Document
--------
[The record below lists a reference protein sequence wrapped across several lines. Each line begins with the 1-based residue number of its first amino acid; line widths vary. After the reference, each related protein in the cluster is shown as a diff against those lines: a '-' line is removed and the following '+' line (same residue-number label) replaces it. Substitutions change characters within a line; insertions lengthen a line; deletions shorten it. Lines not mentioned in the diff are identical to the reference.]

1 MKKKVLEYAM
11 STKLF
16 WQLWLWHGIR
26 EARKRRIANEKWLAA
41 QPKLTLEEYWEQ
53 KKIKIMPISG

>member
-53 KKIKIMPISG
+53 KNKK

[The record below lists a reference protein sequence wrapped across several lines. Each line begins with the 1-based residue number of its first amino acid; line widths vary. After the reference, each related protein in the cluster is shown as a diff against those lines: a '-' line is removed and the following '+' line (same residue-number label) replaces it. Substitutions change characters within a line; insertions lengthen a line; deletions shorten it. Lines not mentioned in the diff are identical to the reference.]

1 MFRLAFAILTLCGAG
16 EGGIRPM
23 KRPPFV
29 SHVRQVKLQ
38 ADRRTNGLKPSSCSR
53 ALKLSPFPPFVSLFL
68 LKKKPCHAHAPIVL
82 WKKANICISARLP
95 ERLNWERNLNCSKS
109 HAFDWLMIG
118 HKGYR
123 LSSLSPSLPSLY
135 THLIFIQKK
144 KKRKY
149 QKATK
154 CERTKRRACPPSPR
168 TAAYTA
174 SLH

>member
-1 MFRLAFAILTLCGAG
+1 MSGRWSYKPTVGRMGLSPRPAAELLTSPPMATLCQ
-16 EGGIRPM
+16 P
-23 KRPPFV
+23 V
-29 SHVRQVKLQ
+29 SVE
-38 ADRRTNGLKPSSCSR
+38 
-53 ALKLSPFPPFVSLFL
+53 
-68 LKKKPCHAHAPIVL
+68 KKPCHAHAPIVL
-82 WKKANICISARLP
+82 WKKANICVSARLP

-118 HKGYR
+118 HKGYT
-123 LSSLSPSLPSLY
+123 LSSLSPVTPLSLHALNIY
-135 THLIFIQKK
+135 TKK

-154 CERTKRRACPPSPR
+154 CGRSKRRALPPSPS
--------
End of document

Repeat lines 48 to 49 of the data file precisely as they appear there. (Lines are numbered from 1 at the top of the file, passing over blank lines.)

+118 HKGYT
-123 LSSLSPSLPSLY